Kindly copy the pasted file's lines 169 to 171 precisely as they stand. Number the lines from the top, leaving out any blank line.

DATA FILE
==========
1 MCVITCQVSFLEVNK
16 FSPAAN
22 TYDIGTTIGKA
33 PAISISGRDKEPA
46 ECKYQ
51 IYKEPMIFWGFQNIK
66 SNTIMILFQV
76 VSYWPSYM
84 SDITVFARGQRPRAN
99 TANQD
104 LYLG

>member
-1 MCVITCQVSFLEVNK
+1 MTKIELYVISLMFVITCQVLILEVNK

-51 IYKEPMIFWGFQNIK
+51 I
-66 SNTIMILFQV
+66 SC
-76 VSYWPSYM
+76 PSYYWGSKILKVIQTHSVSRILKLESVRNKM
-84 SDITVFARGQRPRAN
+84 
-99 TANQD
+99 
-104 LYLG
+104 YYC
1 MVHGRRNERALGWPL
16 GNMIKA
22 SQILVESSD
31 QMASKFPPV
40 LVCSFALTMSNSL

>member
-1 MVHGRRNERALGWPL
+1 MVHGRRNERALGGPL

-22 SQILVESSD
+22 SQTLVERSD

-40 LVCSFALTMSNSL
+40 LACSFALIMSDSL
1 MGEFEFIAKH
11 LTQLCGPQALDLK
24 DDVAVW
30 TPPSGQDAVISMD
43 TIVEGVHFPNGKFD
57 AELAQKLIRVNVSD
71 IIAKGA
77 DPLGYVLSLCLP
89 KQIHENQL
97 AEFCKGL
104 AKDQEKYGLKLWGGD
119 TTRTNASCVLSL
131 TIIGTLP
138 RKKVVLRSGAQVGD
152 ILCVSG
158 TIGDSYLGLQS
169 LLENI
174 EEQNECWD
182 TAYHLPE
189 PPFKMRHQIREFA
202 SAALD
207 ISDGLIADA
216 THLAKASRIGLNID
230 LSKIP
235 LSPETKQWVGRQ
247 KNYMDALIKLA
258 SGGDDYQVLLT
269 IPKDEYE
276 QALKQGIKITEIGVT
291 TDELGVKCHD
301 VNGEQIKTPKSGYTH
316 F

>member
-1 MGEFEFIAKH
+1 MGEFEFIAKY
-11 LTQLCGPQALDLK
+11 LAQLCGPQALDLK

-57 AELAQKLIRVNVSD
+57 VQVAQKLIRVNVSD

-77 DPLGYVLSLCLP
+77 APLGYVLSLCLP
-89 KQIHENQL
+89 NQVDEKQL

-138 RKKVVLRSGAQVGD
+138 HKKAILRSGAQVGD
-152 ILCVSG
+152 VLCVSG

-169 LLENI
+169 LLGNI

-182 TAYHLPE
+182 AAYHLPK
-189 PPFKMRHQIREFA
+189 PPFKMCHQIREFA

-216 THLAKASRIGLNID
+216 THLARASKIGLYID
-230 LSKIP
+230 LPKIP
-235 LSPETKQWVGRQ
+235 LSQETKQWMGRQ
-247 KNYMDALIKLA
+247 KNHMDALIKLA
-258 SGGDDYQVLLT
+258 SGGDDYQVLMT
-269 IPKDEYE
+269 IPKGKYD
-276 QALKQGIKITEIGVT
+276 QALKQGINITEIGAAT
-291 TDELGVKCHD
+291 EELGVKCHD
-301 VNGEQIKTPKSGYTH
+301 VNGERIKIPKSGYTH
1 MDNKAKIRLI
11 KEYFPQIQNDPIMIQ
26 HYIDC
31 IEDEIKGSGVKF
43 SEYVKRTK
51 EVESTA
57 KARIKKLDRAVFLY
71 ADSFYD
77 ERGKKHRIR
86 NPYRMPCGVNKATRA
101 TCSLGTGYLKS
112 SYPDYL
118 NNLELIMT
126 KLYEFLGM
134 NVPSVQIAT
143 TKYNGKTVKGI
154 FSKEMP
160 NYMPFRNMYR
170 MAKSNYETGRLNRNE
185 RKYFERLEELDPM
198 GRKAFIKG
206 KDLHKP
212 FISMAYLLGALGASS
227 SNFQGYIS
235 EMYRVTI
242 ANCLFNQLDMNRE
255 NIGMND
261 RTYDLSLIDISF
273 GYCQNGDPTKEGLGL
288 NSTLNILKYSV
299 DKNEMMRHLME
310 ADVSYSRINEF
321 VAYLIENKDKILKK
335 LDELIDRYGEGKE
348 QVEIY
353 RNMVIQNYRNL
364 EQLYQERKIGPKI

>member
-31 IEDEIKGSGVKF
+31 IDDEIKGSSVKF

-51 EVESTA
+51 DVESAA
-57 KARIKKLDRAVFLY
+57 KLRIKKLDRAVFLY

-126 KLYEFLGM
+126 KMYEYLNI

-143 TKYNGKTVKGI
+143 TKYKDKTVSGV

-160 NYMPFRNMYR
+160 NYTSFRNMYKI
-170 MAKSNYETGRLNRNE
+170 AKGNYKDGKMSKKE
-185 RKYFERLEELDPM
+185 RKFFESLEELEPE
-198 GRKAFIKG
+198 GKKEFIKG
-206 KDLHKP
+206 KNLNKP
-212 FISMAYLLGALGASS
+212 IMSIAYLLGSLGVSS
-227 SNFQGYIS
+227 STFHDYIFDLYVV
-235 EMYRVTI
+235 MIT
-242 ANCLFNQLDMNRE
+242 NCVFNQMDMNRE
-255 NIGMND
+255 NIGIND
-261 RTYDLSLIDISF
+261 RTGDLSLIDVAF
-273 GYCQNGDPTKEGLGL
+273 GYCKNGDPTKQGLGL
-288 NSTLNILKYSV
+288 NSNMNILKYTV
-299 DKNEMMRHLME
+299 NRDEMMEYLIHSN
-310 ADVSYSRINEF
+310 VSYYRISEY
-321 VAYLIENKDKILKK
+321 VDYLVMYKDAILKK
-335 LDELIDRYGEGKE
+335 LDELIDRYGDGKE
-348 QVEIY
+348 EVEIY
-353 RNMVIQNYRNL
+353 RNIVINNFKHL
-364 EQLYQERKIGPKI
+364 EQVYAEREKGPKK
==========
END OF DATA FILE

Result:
+212 IMSIAYLLGSLGVSS
-227 SNFQGYIS
+227 STFHDYIFDLYVV